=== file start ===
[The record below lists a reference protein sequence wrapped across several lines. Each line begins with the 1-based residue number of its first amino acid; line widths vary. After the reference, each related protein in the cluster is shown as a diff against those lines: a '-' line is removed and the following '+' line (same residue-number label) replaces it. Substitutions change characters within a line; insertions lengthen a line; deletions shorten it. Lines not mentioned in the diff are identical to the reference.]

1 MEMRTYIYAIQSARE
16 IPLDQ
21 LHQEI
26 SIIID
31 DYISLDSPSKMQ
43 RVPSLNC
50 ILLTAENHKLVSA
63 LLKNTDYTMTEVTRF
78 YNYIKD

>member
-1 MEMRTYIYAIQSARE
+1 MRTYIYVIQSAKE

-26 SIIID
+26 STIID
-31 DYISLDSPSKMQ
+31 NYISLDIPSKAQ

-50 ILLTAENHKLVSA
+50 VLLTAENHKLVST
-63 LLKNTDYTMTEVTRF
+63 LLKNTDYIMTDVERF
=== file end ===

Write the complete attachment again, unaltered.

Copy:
[The record below lists a reference protein sequence wrapped across several lines. Each line begins with the 1-based residue number of its first amino acid; line widths vary. After the reference, each related protein in the cluster is shown as a diff against those lines: a '-' line is removed and the following '+' line (same residue-number label) replaces it. Substitutions change characters within a line; insertions lengthen a line; deletions shorten it. Lines not mentioned in the diff are identical to the reference.]

1 MEMRTYIYAIQSARE
16 IPLDQ
21 LHQEI
26 SIIID
31 DYISLDSPSKMQ
43 RVPSLNC
50 ILLTAENHKLVSA
63 LLKNTDYTMTEVTRF
78 YNYIKD

>member
-1 MEMRTYIYAIQSARE
+1 MRTYIYVIQSAKE

-26 SIIID
+26 STIID
-31 DYISLDSPSKMQ
+31 NYISLDIPSKAQ

-50 ILLTAENHKLVSA
+50 VLLTAENHKLVST
-63 LLKNTDYTMTEVTRF
+63 LLKNTDYIMTDVERF